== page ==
Browns Sign Canadian Football Player After Just a YouTube Video


BEREA: Undrafted free-agent offensive tackle Joel Reinders had just revealed that his uncle played in the NHL with Wayne Gretzky when the star of the Browns’ rookie class walked into the locker room.

Reinders didn’t mind deferring to quarterback Colt McCoy.

”Do you want to go over there?” Reinders asked.

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As the mob of media surrounding McCoy grew by one more, Reinders pulled out his digital camera to capture the moment.

Browns coach Eric Mangini enjoys the search for diamonds in the rough, but Reinders’ road to this weekend’s rookie minicamp was probably the most unorthodox of the 54 players participating.

The Browns discovered him on a YouTube video.

A mountain of a man at 6-foot-7 and 320 pounds, Reinders said he played just eight games of football at the University of Waterloo after entering the school of 24,000 in Oakville, Ontario, Canada, on a basketball scholarship.

A native Canadian, Reinders played hockey for eight years, then moved to basketball. He spent his freshman and sophomore years at Waterloo on the basketball team, but ”just wasn’t feeling it,” so he quit. He took his junior year off from athletics before having a talk with football coach Dennis McPhee, who had spent 10 years with the Hamilton Tiger Cats of the Canadian Football League.

”I came to him with the intention of making the team, but he really encouraged me because he saw my height,” Reinders said Friday. ”I was pretty thin at that time.” Reinders said he weighed only 250 pounds.

Reinders could have tried Canadian football, but his agent was getting requests for game tape, so they put together a highlight video and posted it on YouTube.

That caught the attention of Browns’ senior scout Jake Hallum and director of college scouting Pat Roberts, who pointed it out to offensive line coach George Warhop. Reinders said no one from the Browns flew to Canada to see him, but they kept in touch the week before the draft.

Contacted by three NFL teams, Reinders was one of 10 college free agents signed by the Browns on Friday.

”[Roberts] and Jake kind of found him and made contact,” Mangini said. ”They sent out this YouTube video. There’s one picture, his wingspan, he can touch either side of the building. When you see his arms, it’s amazing.

”One of the coaches has a friend in Canada who said they were considering taking him in the first round of the [CFL] draft. It’s hard sometimes to evaluate those players, because you don’t have that much exposure to the schools. But there’s so much raw material to work with, we thought he would be a great candidate. A guy like that with time and experience could work out great.”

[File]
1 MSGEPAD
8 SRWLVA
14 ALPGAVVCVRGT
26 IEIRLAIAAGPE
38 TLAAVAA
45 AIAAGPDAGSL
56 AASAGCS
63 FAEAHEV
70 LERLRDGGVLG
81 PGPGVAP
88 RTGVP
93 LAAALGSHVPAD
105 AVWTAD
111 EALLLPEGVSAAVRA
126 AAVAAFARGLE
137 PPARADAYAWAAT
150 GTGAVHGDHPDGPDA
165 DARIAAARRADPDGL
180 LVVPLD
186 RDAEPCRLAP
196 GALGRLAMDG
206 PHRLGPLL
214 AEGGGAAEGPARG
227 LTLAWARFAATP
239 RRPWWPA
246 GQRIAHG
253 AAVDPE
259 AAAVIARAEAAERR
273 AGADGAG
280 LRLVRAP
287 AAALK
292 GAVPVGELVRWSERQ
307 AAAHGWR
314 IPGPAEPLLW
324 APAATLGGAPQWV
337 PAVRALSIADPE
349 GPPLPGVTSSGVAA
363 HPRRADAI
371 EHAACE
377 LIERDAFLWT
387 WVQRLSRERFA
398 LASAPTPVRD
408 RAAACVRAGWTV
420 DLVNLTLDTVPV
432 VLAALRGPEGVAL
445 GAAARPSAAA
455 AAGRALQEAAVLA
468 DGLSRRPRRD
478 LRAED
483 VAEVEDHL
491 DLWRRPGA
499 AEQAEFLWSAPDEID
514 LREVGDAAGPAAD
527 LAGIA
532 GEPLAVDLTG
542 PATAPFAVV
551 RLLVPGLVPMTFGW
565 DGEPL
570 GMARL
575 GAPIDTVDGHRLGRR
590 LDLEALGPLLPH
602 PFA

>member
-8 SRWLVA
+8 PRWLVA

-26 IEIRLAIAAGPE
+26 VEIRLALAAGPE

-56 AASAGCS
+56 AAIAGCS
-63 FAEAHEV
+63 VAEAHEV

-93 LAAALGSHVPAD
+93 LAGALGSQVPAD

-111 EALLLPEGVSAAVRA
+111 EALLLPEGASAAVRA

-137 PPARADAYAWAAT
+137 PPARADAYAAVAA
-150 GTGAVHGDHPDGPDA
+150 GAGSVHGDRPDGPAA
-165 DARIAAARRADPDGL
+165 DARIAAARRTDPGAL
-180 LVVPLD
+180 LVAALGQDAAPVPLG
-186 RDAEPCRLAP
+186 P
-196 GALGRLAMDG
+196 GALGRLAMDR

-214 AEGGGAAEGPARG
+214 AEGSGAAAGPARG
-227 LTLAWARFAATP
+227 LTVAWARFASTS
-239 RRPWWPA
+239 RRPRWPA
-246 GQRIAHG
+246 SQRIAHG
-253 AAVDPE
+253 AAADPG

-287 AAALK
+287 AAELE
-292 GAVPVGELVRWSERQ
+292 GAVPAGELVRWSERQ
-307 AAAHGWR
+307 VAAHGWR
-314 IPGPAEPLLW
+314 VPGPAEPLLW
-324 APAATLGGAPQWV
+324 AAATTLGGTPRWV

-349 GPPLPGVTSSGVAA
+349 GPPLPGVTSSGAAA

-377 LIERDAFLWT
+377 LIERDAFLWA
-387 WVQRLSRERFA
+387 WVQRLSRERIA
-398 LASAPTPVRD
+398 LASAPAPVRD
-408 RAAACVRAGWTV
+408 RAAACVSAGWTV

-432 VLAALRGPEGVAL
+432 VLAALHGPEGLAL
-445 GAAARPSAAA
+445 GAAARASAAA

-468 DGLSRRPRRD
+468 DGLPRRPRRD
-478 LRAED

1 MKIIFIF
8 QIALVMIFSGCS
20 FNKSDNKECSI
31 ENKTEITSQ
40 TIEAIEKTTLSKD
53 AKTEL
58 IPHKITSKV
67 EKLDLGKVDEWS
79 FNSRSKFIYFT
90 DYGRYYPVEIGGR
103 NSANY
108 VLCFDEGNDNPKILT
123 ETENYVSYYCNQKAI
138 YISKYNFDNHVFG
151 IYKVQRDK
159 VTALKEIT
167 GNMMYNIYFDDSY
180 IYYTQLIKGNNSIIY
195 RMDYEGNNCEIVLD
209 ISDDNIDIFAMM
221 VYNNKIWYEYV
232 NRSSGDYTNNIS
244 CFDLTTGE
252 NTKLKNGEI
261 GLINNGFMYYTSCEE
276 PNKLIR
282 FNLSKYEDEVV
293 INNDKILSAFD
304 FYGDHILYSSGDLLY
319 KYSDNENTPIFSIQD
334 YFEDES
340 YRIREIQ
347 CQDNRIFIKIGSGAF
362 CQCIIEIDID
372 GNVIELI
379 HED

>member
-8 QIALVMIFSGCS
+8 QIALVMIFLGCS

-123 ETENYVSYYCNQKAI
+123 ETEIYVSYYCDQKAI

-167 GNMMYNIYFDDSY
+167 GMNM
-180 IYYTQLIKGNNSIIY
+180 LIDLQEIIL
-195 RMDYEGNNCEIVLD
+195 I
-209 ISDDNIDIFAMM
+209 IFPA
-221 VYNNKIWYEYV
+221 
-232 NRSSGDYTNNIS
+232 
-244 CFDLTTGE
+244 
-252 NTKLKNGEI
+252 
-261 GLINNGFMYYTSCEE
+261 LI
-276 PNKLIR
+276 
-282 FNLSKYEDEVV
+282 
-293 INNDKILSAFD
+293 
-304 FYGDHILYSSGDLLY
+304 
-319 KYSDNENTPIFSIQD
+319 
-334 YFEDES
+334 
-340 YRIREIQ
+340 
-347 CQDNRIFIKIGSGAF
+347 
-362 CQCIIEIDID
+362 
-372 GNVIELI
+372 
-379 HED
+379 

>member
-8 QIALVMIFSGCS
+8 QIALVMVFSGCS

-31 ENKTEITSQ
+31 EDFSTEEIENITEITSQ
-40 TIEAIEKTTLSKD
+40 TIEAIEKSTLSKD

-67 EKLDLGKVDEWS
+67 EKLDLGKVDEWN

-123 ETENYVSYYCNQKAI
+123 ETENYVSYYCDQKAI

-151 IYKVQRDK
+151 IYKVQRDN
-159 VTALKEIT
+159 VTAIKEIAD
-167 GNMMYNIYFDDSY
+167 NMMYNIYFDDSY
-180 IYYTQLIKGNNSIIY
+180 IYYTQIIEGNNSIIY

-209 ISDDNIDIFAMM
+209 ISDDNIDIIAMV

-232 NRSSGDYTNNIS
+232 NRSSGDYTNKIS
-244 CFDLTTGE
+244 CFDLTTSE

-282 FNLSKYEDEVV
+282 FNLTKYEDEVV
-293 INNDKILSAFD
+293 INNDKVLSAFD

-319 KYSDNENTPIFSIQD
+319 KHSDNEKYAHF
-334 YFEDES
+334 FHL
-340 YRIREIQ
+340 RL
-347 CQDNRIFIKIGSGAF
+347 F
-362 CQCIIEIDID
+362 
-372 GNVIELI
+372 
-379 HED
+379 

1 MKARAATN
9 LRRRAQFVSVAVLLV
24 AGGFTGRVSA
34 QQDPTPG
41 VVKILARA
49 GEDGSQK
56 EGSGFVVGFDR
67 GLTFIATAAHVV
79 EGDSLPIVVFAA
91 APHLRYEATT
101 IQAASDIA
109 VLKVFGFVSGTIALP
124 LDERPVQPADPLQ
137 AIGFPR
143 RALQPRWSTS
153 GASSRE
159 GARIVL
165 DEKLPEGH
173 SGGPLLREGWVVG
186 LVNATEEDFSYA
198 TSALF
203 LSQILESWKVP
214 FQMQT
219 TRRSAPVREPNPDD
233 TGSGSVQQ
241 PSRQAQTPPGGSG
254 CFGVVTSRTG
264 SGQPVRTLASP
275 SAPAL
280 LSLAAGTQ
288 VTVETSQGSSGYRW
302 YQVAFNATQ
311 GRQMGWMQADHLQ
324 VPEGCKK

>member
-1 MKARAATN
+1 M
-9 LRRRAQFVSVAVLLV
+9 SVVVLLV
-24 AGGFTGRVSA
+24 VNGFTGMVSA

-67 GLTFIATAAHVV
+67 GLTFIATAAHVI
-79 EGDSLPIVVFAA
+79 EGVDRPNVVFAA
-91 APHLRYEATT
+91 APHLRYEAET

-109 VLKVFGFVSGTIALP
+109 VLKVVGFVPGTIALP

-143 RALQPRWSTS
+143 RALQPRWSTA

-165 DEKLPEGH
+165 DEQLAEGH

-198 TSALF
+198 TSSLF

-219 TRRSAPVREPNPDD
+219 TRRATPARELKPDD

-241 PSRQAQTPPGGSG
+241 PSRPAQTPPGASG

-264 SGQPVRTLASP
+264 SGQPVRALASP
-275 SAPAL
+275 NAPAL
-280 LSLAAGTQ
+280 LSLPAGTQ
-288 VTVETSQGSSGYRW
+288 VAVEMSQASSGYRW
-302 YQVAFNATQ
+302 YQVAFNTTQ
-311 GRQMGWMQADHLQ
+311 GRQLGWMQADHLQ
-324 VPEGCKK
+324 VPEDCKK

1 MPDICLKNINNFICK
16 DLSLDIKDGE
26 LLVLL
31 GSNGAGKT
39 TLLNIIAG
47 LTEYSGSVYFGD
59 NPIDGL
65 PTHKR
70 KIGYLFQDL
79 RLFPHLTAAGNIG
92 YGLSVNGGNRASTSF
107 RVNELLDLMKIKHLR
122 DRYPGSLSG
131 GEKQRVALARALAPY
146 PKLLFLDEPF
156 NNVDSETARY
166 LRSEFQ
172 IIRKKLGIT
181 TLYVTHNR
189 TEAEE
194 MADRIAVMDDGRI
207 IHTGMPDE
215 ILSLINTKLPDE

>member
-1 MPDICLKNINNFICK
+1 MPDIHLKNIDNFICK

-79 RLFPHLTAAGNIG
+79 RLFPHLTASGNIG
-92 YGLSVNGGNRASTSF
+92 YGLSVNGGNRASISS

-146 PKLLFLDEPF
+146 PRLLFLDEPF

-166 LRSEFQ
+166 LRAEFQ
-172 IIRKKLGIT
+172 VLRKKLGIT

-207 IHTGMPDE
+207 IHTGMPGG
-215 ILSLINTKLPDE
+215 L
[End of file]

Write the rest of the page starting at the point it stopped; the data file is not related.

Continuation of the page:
The Browns’ list of invitees to rookie minicamp included two former NCAA heavyweight wrestling champions — offensive lineman Mark Ellis of Missouri, who won the national title in 2009, and linebacker David Zabriskie of Iowa State (2010).

”They’re extremely competitive,” Mangini said of Ellis and Zabriskie. ”Just give ’em a shot. You’re looking for traits.”

Mangini realizes the type of projects those players would be to make the transition, especially Reinders.

”I’ve played one full season, and that’s eight games for us,” Reinders said. ”It’s kind of a pretty big leap. Most guys go from a U.S. college, that’s a pretty good step up from Canadian college, no offense to Canada, but the skill level isn’t what it is in the States. So it’s like I’m taking two pretty big steps up.

”Today we had our first practice. It was quick, but I can get a handle on it.”

Reinders didn’t know whether anyone else in his family played football, but said his mother’s brother is Wayne Van Dorp, a left-winger in the NHL with the Edmonton Oilers, Pittsburgh Penguins, Chicago Blackhawks and Quebec Nordiques. A noted fighter, Van Dorp was a member of Gretzky’s Oilers’ team that captured the Stanley Cup in 1987.

What Reinders is trying to accomplish is beyond even his wildest dreams. That’s why his camera is conveniently tucked away in his locker.

”Two years ago, I had never played a snap of football,” he said. ”Being at an NFL minicamp. . .looking back, there’s no way I could have imagined that in a million years.”

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